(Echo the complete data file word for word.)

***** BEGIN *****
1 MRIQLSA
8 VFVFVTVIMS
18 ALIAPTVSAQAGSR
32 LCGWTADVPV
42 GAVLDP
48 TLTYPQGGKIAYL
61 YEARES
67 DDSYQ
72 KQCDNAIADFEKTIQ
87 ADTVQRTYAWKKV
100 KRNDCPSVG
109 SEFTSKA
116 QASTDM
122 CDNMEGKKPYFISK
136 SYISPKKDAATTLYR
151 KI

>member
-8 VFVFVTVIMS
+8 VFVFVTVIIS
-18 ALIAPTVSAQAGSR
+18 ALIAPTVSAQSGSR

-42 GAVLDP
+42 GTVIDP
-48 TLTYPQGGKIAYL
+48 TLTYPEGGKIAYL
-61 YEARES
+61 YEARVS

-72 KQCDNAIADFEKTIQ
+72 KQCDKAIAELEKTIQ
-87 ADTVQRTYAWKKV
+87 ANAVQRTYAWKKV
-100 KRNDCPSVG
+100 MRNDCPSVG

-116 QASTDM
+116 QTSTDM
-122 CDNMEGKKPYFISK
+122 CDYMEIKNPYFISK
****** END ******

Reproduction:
1 MRIQLSA
8 VFVFVTVIMS
18 ALIAPTVSAQAGSR
32 LCGWTADVPV
42 GAVLDP
48 TLTYPQGGKIAYL
61 YEARES
67 DDSYQ
72 KQCDNAIADFEKTIQ
87 ADTVQRTYAWKKV
100 KRNDCPSVG
109 SEFTSKA
116 QASTDM
122 CDNMEGKKPYFISK
136 SYISPKKDAATTLYR
151 KI

>member
-8 VFVFVTVIMS
+8 VFVFVTVIIS
-18 ALIAPTVSAQAGSR
+18 ALIAPTVSAQSGSR

-42 GAVLDP
+42 GTVIDP
-48 TLTYPQGGKIAYL
+48 TLTYPEGGKIAYL
-61 YEARES
+61 YEARVS

-72 KQCDNAIADFEKTIQ
+72 KQCDKAIAELEKTIQ
-87 ADTVQRTYAWKKV
+87 ANAVQRTYAWKKV
-100 KRNDCPSVG
+100 MRNDCPSVG

-116 QASTDM
+116 QTSTDM
-122 CDNMEGKKPYFISK
+122 CDYMEIKNPYFISK